For decades L-glutamine, a non-essential amino acid, has been used as an ingredient in the medical nutrition industry, but dietary supplement manufacturers are increasingly finding uses for it.
Kyowa Hakko said it manufactured L-glutamine through industrial fermentation to a maximum capacity in 2006, yet could not meet demand spurred by supplement formulators. This limited supply could signal there is now room for other players in the market.
L-glutamine supports the body's recovery in situations of metabolic stress or trauma, such as after surgery. For the dietary supplement market, the amino acid has applications particularly in sports nutrition products, because intensive and prolonged exercise has been linked to a decrease in L-glutamine, increasing the risk of infection.
Although there are presently around 70 suppliers of the amino acid in the US, Kyowa Hakko claims to be the only one to manufacture it in the country.
"Since Kyowa Hakko is the only domestic US manufacturer of L-glutamine, we have clearly determined that Kyowa maintains a strong majority of US market sales," Neil Sullivan, director of sales with Kyowa Hakko USA, told NutraIngredients-USA.com.
When available supply struggles to meet demand, this usually results in price increases, but Kyowa Hakko maintains its hike was due to the increasing energy and raw material costs that have affected production across most industries.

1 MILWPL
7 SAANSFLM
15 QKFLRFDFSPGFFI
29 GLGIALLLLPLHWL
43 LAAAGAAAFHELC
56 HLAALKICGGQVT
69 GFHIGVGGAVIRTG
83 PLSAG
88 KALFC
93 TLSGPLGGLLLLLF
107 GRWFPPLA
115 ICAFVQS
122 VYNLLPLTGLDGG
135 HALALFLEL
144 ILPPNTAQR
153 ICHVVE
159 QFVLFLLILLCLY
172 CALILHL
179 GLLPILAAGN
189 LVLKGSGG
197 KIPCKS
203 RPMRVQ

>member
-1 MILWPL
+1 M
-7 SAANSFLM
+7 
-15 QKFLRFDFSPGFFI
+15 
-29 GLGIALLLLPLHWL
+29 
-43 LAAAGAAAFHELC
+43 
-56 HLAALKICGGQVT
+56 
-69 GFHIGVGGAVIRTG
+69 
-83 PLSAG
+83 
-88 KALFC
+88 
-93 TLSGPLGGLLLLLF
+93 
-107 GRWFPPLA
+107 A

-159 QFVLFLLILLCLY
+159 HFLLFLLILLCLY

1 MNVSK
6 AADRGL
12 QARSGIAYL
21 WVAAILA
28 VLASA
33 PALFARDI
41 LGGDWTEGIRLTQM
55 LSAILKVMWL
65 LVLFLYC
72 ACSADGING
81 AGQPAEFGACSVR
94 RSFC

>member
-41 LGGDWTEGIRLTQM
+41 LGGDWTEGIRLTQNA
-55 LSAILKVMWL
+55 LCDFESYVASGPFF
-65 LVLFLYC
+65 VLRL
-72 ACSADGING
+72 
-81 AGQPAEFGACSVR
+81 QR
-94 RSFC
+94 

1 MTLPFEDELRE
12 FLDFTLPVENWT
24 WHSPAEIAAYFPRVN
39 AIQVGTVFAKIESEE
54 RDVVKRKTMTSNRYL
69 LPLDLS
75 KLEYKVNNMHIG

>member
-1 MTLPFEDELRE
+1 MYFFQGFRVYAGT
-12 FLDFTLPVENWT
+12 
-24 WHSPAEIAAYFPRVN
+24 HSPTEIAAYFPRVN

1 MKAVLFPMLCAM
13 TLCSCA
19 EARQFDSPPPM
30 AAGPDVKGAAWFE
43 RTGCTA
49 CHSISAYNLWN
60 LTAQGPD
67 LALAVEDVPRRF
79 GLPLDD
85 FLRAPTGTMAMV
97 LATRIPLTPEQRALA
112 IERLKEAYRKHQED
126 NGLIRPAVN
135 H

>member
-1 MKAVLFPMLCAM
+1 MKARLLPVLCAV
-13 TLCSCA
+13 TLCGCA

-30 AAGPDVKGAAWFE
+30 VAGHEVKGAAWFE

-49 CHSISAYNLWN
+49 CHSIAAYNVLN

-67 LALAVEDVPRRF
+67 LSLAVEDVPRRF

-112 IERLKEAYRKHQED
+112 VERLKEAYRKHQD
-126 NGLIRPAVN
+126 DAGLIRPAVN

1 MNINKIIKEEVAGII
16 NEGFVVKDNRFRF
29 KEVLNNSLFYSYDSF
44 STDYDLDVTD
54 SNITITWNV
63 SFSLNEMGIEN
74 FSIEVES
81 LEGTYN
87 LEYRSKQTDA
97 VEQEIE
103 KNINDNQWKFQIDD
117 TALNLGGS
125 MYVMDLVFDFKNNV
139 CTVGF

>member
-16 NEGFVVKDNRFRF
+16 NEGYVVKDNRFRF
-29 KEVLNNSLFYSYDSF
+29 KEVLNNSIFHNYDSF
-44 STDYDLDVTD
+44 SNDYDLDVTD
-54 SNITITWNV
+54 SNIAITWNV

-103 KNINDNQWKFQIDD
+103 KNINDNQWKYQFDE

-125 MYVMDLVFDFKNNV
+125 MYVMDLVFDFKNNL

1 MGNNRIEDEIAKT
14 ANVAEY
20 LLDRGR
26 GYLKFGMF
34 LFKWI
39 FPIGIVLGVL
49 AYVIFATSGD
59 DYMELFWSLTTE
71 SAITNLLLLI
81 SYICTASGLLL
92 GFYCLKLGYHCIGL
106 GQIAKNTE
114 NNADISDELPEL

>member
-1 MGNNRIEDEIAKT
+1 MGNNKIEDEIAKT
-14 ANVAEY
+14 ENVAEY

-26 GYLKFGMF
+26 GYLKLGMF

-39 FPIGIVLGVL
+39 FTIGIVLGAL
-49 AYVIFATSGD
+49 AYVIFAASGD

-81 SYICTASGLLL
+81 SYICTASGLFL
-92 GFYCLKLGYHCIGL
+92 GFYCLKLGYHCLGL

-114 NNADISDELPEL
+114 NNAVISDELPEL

The company, which has global headquarters in Japan, increased its price for the ingredient by $1/kilo effective January 1, 2007.
"Minimum commercial order quantities of 50-200 kilos are now at $19.00 per kilo FOB US Warehouse," said Sullivan. "Lower prices will apply for larger quantities and for contracted quantities."
The company said other players have higher prices than Kyowa Hakko's.
"…I have seen significantly higher pricing from our competitors since early 2006," said Sullivan. "Kyowa has endeavored to provide pricing stability to our customer base for all of 2006."
Despite the rise in L-glutamine demand, Kyowa Hakko has not indicated any immediate intention to extend domestic capital beyond its existing facility in Cape Girardeau, Missouri. Instead, said Sullivan, staff "is currently in a strong R&D mode to increase production output from existing facilities".
The company said it will increase its manufacturing capacity globally as long rising costs are kept at a minimum.
"We aim to increase capacity to help with our current customers' increasing demands but we will not know the R&D result until second half of 2007," said Sullivan. He added: "It's not a product you can turn on and off with a tap. Manufacturing investments have to be made for growth."
From his perspective, it seems potential players in the market have been sitting it out.
"China certainly has capacity that is not being utilized," said Sullivan."When the price is right, other manufacturers will jump in."